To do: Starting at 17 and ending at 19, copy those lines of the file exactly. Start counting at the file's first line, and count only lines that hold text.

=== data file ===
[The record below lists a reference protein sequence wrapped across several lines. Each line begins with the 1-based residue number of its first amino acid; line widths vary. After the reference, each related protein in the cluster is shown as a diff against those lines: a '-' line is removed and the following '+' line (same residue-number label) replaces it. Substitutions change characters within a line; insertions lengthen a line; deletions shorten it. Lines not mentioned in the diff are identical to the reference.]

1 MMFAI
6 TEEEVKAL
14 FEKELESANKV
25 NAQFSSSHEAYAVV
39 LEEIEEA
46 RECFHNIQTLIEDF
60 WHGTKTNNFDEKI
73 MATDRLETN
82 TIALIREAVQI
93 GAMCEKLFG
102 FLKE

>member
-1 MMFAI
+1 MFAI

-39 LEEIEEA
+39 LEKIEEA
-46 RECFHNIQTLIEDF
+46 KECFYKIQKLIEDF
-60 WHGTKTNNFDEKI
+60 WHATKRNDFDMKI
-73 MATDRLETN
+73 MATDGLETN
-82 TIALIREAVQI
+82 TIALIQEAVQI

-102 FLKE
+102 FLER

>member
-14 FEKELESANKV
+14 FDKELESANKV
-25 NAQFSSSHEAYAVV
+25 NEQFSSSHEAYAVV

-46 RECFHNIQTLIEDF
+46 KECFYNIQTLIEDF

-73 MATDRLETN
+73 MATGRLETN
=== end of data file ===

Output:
+39 LEKIEEA
-46 RECFHNIQTLIEDF
+46 KECFYKIQKLIEDF